Kieron Casey learns about one of the pioneers of early cinema, George Albert Smith, and has a humbling experience in our archives.
Colin Harding takes a look at the life of one of the legendary figures of Fleet Street, who always came back with the picture his editor wanted.
Colin Harding looks at the rise of commercial beach photography, and the shift from stiff, formal portraits, to the unposed holidaymaker by the sea.
Iain Logie Baird is certain that the Model B Televisor in our collection was tuned in to the very first television broadcast. That’s a lot of history in one object.
Dick Vaughan arrived in 1983 to organise the installation of the first permanent IMAX cinema in Europe. 30 years later he’s still here, and still fascinated by the technology.
The Hogg daguerreotype is one of the most significant objects in our collection. Taken in 1843, it is the earliest known photograph of a photographer at work.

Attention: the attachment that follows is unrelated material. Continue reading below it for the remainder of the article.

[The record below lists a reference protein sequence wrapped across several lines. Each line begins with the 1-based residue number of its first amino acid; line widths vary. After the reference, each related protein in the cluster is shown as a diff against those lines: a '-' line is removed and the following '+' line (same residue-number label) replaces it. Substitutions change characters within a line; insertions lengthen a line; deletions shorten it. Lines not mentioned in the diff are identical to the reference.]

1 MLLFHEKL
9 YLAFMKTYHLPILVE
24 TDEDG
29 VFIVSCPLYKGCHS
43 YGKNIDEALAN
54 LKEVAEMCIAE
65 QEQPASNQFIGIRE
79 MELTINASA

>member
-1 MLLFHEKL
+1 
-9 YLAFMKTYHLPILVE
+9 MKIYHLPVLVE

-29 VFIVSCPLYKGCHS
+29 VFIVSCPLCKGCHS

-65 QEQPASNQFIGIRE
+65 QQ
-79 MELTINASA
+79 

When the introduction of cheap snapshot cameras coincided with more leisure time for ordinary folk, they flocked to the seaside to record their sunny memories.
Queen Elizabeth II’s Coronation put television on the map. Iain Baird looks at some of the objects in our archive that document that momentous day in TV history.
An new archive, including work by Martin Parr, Julian Germain and Anna Fox, has joined our collection.
The world’s earliest surviving negative and Fox Talbot’s mousetrap cameras—priceless artefacts from the birth of photography—are stored here in our archives.